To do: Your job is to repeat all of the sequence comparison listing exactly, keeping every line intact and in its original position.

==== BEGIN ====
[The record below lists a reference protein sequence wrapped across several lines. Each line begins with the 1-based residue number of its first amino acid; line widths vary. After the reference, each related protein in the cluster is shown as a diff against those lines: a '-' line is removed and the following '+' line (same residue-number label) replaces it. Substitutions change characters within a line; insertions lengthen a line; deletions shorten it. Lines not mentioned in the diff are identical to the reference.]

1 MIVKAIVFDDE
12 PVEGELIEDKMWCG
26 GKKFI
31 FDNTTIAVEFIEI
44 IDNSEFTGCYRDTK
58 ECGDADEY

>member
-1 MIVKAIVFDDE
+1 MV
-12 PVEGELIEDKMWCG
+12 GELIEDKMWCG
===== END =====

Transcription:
[The record below lists a reference protein sequence wrapped across several lines. Each line begins with the 1-based residue number of its first amino acid; line widths vary. After the reference, each related protein in the cluster is shown as a diff against those lines: a '-' line is removed and the following '+' line (same residue-number label) replaces it. Substitutions change characters within a line; insertions lengthen a line; deletions shorten it. Lines not mentioned in the diff are identical to the reference.]

1 MIVKAIVFDDE
12 PVEGELIEDKMWCG
26 GKKFI
31 FDNTTIAVEFIEI
44 IDNSEFTGCYRDTK
58 ECGDADEY

>member
-1 MIVKAIVFDDE
+1 MV
-12 PVEGELIEDKMWCG
+12 GELIEDKMWCG